Many thyroid disorders have an autoimmune etiology, characterized by a loss of immune system homeostasis [17]. Given the immunomodulatory and anti-inflammatory roles of vitamin D, supplementation may act to suppress autoimmune activity in thyroid disease and improve thyroid function. A recent meta-analysis including 20 case–control studies found that serum 25(OH)D was lower in individuals with autoimmune thyroid disease (AITD) compared with healthy controls (OR = 2.99, 95% CI 1.88–4.74) and that AITD was more likely to develop with low serum 25(OH)D [18]. Vitamin D deficiency is a common feature in thyroid disorders [19] and low serum 25-hydroxyvitamin D [25(OH)D] concentrations are associated with the development of both Hashimoto’s thyroiditis and Grave’s disease [20, 21]. The onset and progression of thyroid cancer has been linked with impaired signaling of 1,25(OH)2D through the vitamin D receptor and lower 25(OH)D concentrations were associated with more severe hypothyroidism [22]. Correcting serum 25(OH)D status appears to improve thyroid function by reducing circulating thyroid-stimulating hormone (TSH) [23, 24].

Thyroid autoimmunity, presenting with increased thyroid autoantibody levels, anti-thyroid peroxidase (anti-TPO) anti-thyroglobulin (anti-TG) antibodies, is associated with vitamin D deficiency [serum 25(OH)D <50 nmol/L] [19, 25, 26]. Despite the scarcity of clinical trials investigating vitamin D supplementation effects on thyroid function, the available studies collectively suggest clinical benefit from vitamin D supplementation in the treatment of autoimmune thyroid disorders with reductions in anti-thyroglobulin (anti-TG) and anti-thyroid peroxidase (anti-TPO) antibody levels [27, 28, 29, 30, 31].

In Canada, one in ten suffer from a thyroid disorder, half of them undiagnosed [32]. Overall, a third of Canadians are vitamin D deficient [25(OH)D <50 nmol/L] and less than 10% have levels above 100 nmol/L [33]. Vitamin D may be an easily modifiable risk factor for autoimmune thyroid disease and supplementation may be used as an adjuvant for treatment [34]. The present analysis utilized a large database of participants in a wellness program receiving vitamin D supplementation, with average doses of 6000 IU/d. We investigated the association between 25(OH)D status and thyroid function before and after treatment. We further examine differences between hypothyroid and euthyroid patients.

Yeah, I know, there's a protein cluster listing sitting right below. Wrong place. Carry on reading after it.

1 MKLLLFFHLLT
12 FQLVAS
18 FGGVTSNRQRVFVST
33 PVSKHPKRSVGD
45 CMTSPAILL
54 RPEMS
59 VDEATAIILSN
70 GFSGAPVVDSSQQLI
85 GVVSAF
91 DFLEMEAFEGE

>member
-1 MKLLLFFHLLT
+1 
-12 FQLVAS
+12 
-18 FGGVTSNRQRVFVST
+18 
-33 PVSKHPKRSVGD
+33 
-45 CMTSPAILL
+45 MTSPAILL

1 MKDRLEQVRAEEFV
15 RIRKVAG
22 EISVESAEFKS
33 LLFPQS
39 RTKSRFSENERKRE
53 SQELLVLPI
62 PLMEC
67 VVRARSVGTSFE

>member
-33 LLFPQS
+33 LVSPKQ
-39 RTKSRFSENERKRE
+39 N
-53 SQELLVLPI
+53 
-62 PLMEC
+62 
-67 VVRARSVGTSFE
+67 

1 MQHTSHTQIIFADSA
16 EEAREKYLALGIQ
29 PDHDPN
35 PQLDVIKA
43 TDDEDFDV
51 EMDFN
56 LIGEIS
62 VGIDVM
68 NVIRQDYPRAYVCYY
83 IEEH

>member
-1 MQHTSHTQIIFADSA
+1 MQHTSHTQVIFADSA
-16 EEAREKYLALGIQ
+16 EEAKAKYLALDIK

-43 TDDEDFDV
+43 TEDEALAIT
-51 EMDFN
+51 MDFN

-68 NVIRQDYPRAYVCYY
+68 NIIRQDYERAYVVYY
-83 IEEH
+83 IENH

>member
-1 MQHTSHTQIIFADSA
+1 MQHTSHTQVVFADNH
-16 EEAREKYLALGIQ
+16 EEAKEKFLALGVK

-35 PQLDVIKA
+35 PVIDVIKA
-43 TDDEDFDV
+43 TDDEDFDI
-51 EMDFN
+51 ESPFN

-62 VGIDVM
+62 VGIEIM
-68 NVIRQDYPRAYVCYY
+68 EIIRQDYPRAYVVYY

Methods

Study design and population

This database analysis is a secondary use of data collected as part of the standard of care for participants in a health and wellness program provided by the Pure North S’Energy Foundation (Pure North), a not-for-profit organization in Calgary, Alberta, Canada. In the Pure North program, participant visits occur approximately yearly and include gathering medical history, consultation and lifestyle recommendations by a health care professional (medical doctor, naturopathic doctor, or nurse practitioner), blood work and anthropometric measurements. A dataset was constructed to include all participant data from January 1st 2010 to December 31th, 2016 who had consented to the use of their anonymized data for research and who met the inclusion criteria. To be included in the dataset participants had to have a program entry measurement for all of the following: 25(OH)D, free T3 (FT3), and T4 (FT4), thyroid stimulating hormone (TSH), anti-TPO, anti-TG, and high-sensitivity C reactive protein (hs-CRP). In addition, the following information was included if it was available: ethnicity, gender, body mass index (BMI), season of the observation (November–April was considered winter and May–October as summer), medical history of thyroid disorders and medications, vitamin D supplementation intake and thyroid symptom measures (described below). To characterize the association between serum 25(OH)D and thyroid function, comparisons were made at baseline and between baseline and follow-up using intent-to-treat analyzes.